What Happens to My THRIFT Savings Plan in Divorce?

What Happens to My THRIFT Savings Plan in Divorce?

South Carolina is home to a lot of military bases, especially for a relatively small state. We have two major initial recruit training centers – Parris Island for Marines and Fort Jackson for the Army. With so many military personnel living in the state, a common question often comes up in divorces: what happens to thrift savings plan in divorce? While there is never an easy answer to these questions, you do have some options. First, it’s important to know what a thrift savings plan (or “TSP”) is and how it differs from other types of retirement plans.

What Is A TSP?

Just like a private 401(k), the TSP offers a tax-deferred savings option for retirement. If you take it out early, you face steep tax penalties that can erode much of your retirement savings, effectively destroying any benefit you may have earned. One notable difference, however, is that most military service members do not receive an employer match the way private sector folks often do. On the other hand, the TSP has much lower fees and expense ratios, so in general, your TSP can grow a bit quicker in the long run, if managed well.

New Laws Broaden Your Ability To Withdrawal After Leaving The Military

The TSP Modernization Act of 2017 was signed into law by the President in November of last year. The Act greatly broadens your ability to make multiple withdrawals after leaving the service, and it even allows former military service members to opt to stay in TSP longer than before. If you are getting divorced, be sure to check into these new rules to see how they might affect your long-term goals.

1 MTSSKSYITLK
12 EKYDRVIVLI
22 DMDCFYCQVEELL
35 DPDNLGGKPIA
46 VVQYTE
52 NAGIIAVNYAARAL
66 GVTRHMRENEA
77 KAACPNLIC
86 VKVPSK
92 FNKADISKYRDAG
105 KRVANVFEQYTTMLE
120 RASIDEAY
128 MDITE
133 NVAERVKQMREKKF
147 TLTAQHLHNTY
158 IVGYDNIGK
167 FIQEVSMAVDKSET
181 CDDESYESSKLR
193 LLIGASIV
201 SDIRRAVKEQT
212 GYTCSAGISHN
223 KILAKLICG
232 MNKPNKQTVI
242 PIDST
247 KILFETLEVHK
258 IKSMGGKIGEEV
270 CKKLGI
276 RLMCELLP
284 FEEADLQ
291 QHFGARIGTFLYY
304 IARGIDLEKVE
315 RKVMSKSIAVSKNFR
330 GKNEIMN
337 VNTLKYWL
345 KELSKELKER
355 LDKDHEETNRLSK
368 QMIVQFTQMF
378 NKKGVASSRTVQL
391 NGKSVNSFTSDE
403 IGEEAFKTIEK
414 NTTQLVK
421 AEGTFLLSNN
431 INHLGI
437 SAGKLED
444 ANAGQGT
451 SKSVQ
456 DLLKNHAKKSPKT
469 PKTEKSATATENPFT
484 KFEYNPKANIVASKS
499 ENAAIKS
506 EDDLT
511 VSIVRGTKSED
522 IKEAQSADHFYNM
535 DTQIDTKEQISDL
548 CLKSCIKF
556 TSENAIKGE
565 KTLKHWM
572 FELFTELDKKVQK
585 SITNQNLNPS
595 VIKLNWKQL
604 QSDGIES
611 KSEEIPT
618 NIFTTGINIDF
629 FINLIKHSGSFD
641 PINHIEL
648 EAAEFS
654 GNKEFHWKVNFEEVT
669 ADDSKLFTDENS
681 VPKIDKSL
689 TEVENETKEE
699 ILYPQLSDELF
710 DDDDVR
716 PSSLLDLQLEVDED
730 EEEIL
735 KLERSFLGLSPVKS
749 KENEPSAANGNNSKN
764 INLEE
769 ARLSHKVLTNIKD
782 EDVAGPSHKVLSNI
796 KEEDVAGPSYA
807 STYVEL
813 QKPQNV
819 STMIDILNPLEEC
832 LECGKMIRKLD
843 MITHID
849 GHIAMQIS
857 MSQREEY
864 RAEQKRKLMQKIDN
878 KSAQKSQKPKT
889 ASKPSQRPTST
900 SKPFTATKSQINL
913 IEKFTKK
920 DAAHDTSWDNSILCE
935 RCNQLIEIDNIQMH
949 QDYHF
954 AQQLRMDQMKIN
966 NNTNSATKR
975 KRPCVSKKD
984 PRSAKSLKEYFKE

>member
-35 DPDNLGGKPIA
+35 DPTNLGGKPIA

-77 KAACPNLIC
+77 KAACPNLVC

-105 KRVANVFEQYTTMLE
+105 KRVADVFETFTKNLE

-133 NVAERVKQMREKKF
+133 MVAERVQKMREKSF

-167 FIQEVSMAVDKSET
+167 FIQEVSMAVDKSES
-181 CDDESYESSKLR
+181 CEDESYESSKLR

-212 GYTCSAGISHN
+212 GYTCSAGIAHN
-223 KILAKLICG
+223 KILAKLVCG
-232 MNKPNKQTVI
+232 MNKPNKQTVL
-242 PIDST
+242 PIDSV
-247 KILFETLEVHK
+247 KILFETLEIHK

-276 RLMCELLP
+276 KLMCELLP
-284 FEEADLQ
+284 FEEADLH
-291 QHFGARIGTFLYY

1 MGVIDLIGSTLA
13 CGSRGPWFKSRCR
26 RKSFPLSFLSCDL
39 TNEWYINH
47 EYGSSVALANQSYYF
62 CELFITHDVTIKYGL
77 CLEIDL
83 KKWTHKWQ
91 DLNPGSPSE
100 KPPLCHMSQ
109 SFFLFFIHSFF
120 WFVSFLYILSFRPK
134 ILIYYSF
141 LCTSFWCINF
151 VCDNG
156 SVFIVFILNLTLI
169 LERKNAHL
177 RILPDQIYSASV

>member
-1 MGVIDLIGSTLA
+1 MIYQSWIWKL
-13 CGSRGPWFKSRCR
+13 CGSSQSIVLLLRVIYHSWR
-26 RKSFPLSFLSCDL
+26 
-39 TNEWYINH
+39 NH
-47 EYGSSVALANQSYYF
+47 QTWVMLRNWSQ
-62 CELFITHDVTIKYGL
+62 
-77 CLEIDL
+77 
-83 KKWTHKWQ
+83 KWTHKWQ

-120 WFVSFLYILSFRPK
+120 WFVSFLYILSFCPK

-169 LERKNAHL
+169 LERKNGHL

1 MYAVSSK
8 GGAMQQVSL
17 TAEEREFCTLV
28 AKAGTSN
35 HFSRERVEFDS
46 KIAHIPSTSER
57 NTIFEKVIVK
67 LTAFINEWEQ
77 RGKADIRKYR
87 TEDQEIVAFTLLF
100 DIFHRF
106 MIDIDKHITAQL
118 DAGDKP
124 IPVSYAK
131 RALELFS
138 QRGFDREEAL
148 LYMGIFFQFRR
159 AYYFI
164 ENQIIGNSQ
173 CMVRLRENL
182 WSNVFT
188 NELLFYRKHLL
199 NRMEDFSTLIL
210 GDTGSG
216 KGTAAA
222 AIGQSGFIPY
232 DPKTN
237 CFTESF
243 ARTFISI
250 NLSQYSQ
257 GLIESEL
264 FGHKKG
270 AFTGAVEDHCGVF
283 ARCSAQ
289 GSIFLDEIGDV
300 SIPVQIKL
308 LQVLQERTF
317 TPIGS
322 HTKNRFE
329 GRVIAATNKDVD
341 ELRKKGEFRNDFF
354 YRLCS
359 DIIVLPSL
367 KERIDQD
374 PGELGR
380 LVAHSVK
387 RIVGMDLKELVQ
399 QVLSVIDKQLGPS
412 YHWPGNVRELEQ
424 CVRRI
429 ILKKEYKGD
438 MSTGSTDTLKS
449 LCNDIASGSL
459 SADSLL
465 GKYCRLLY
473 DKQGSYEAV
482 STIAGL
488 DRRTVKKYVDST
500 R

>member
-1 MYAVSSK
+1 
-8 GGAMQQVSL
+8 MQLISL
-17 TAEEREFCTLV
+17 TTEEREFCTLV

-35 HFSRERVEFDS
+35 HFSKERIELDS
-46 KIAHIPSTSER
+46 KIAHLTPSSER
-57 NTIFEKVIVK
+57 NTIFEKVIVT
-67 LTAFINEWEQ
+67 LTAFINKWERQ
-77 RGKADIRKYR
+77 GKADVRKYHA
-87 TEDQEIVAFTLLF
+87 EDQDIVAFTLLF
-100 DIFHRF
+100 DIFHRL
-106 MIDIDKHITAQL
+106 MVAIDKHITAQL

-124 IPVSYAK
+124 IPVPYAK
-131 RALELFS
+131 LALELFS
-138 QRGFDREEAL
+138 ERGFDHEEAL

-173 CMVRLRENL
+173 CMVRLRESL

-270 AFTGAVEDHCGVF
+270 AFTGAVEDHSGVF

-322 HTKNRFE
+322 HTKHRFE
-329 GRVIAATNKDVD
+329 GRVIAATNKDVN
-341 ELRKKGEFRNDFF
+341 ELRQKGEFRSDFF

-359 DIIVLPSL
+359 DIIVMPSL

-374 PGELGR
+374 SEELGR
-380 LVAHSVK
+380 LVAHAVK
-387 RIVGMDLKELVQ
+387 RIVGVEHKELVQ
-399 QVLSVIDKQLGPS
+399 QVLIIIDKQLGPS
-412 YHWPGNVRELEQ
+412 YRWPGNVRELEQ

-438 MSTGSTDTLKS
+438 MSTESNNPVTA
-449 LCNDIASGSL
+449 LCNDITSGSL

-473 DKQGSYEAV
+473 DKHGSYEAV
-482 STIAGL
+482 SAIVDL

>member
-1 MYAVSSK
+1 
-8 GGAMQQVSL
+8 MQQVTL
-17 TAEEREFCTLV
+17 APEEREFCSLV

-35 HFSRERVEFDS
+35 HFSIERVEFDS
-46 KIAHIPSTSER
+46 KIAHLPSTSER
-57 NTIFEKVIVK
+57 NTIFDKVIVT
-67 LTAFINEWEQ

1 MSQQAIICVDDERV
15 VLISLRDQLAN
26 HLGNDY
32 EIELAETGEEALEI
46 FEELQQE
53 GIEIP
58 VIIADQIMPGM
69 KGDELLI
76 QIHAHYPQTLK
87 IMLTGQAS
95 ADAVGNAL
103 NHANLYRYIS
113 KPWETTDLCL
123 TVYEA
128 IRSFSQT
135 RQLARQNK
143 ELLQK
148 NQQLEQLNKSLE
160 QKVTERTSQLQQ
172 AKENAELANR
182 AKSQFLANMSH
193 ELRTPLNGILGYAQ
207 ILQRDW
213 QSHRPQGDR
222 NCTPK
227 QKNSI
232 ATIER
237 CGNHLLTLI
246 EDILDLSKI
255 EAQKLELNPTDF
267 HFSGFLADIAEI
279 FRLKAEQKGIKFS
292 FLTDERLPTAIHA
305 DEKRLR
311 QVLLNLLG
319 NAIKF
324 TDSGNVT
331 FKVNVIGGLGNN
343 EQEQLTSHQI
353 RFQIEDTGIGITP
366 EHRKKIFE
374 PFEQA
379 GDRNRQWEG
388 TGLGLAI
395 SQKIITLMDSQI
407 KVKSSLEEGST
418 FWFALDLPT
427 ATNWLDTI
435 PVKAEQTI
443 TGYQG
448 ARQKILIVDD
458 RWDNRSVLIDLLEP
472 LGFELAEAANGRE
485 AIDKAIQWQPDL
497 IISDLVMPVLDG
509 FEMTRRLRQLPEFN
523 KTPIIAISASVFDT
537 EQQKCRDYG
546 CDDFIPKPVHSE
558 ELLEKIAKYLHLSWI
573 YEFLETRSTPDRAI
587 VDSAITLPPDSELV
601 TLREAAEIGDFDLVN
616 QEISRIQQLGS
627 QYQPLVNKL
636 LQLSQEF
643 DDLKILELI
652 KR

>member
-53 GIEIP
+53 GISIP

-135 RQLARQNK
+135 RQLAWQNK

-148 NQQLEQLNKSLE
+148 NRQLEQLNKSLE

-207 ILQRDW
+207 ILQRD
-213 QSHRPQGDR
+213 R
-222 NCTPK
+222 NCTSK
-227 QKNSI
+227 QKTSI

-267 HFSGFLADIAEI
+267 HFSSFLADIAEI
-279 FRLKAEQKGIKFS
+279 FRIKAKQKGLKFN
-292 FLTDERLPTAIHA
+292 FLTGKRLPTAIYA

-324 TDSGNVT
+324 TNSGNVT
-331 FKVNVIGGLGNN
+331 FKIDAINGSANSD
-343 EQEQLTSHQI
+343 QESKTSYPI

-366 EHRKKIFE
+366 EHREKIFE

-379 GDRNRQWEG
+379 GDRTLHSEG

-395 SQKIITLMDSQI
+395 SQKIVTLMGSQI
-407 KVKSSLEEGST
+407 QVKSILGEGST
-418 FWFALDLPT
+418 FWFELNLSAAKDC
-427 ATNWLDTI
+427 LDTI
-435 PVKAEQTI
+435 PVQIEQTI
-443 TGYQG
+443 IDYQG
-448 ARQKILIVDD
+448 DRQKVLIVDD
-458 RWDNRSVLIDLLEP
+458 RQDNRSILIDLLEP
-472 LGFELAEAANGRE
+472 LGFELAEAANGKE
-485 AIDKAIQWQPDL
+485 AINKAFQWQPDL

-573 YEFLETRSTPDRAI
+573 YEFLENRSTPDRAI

Your Options In A Divorce

If you’ve been married a short time and you and your spouse are young enough, a judge may decide it’s wiser to leave the retirement money where it is and just have you divide other assets – perhaps with a bit of an offset based on the money you are not dividing from your TSP.

However, a judge may decide to split or portion out a thrift savings plan in divorce scenarios involving couples that have married for a longer period of time. This is also typically the case when your spouse does not have significant savings built up for retirement. If this describes your divorce situation, you will need to draft a “Qualified Domestic Relations Order,” which directs the TSP administrator to make the partial withdrawal payment.

What About Taxes On Early Withdrawal?

Fortunately, your spouse can easily roll the funds over into a private 401(k) or Traditional IRA. So long as your spouse does not elect to take the money as a cash-out withdrawal, he or she would not lose the tax protections of the retirement account.

What Happens While We Work To Agree On Division Of TSP?

Divorce cases don’t always go smoothly. Sometimes they can take a long time to resolve. The judge will freeze the TSP and not allow any withdrawals until a court order is entered. An experienced South Carolina divorce lawyer can help you with properly drafting the necessary documents for dividing a TSP.  The TSP administrator offers a detailed handbook explaining some of the general rules and procedures, but the plan administrator cannot give you legal advice.

Help With Military Divorces In Mt. Pleasant, SC

If you are currently going through a divorce while serving in the Armed Forces, whether on active duty or in the Guard or Reserves, make sure you contact a divorce lawyer who understands military and veteran law.  From normal separation paperwork to the proper handling of a thrift savings plan in divorce, you need experience on your side every step of the way. Klok Law Firm LLC offers full-service family law legal services to families throughout the region. Contact us to learn more today.